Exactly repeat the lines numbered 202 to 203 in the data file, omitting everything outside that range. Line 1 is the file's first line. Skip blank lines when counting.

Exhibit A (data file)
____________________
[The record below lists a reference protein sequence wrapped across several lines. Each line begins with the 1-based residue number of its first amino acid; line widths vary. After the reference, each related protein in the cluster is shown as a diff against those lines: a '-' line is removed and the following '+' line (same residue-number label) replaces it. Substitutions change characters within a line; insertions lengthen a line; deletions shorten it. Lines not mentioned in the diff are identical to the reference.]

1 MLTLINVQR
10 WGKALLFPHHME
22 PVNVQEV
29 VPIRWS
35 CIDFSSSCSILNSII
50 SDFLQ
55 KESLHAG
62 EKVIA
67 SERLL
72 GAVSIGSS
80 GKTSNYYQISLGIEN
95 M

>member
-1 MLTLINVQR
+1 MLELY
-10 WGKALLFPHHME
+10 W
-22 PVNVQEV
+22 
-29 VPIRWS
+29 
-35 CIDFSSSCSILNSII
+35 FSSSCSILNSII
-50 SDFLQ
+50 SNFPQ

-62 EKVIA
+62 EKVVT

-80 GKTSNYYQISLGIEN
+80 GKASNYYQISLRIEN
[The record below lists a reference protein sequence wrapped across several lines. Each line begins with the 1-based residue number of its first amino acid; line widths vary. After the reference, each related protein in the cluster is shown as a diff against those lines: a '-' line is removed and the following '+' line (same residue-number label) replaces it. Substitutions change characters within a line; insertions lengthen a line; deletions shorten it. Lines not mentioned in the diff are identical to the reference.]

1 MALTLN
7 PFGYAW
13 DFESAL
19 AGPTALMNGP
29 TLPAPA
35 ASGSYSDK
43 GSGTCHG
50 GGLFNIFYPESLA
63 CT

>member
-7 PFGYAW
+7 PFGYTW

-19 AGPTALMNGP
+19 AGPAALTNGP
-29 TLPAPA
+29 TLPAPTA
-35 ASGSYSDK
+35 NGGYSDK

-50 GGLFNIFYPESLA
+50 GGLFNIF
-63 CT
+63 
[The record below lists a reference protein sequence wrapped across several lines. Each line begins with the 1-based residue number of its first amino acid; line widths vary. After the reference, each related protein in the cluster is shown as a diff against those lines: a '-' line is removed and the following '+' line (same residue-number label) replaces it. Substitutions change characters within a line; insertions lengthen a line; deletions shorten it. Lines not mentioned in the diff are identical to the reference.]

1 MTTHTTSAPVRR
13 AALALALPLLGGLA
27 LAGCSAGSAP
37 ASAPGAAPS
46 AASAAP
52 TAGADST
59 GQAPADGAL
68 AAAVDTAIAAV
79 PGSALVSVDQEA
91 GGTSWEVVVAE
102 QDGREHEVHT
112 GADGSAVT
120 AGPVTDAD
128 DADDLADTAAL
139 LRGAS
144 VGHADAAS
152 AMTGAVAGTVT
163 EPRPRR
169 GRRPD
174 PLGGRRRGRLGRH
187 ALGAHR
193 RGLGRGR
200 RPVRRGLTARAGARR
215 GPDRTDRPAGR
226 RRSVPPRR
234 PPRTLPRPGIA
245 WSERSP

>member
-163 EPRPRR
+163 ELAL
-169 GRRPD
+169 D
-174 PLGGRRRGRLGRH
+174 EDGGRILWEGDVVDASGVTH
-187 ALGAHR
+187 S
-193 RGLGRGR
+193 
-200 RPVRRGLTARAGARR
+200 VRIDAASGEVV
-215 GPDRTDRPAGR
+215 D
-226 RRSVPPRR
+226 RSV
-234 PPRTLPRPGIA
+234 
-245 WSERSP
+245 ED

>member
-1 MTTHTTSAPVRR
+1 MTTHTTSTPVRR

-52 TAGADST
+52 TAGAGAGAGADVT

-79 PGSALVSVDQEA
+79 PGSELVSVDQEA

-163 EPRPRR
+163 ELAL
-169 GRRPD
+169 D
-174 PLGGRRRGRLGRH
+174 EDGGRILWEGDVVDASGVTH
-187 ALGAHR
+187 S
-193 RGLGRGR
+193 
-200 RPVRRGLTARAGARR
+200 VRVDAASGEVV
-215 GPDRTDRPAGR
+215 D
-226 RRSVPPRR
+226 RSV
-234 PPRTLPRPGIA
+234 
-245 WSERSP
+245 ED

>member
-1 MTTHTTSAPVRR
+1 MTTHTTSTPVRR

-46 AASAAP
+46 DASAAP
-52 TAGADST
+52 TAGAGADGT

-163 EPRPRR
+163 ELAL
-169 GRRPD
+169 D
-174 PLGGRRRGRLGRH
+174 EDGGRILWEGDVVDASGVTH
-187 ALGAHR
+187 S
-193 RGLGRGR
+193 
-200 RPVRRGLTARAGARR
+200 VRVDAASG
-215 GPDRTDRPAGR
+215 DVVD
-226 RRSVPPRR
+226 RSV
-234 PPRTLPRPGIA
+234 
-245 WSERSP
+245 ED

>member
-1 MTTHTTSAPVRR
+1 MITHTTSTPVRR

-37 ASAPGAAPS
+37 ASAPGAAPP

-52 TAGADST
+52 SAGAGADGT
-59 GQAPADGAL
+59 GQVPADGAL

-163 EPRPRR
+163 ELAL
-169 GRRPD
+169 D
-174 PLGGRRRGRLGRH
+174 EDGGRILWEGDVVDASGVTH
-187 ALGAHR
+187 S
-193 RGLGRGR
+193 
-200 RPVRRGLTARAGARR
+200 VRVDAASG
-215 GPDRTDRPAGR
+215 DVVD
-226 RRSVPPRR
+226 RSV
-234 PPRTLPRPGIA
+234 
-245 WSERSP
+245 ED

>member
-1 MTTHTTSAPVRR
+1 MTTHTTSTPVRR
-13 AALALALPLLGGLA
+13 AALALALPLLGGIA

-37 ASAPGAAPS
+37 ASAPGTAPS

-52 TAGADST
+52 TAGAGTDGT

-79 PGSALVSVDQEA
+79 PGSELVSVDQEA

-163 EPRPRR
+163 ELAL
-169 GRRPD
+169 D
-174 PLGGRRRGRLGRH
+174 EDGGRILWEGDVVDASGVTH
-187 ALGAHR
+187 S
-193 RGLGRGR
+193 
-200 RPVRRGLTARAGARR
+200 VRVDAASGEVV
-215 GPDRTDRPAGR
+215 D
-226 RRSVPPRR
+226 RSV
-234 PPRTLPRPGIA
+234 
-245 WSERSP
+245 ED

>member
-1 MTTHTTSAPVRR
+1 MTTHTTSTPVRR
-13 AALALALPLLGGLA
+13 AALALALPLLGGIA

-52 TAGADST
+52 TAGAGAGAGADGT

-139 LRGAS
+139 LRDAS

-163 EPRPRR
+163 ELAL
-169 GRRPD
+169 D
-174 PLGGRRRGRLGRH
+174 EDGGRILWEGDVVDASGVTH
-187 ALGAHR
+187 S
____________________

+174 EDGGRILWEGDVVDASGVTH
-187 ALGAHR